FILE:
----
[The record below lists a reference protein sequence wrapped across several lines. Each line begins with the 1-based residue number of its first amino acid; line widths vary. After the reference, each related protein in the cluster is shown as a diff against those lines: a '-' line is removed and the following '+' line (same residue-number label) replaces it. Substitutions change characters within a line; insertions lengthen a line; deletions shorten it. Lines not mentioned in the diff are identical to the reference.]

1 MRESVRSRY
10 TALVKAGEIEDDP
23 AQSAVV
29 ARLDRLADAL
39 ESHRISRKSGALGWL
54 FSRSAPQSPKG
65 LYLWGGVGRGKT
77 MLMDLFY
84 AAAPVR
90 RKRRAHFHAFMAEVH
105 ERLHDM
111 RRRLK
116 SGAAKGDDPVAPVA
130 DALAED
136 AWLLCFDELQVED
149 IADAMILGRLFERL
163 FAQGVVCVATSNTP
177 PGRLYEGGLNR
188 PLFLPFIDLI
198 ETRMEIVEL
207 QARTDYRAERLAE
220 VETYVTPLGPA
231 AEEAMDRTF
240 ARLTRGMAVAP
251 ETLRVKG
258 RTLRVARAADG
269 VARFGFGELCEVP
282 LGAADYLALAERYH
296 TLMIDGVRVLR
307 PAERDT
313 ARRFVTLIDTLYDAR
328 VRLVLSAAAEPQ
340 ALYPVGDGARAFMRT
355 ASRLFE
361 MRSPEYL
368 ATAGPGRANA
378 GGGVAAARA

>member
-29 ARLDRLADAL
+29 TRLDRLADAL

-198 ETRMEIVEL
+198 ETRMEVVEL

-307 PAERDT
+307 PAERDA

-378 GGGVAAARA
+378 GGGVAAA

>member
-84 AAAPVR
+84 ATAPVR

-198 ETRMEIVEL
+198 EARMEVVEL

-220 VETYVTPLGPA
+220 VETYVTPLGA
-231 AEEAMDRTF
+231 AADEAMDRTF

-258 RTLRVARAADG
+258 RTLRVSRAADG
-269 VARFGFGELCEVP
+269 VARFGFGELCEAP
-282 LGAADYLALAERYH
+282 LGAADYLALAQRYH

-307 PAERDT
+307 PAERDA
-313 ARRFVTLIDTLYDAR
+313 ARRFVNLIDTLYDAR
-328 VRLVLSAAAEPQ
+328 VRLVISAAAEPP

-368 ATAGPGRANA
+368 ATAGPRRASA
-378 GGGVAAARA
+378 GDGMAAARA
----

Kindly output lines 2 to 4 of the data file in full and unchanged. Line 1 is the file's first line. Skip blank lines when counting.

1 MRESVRSRY
10 TALVKAGEIEDDP
23 AQSAVV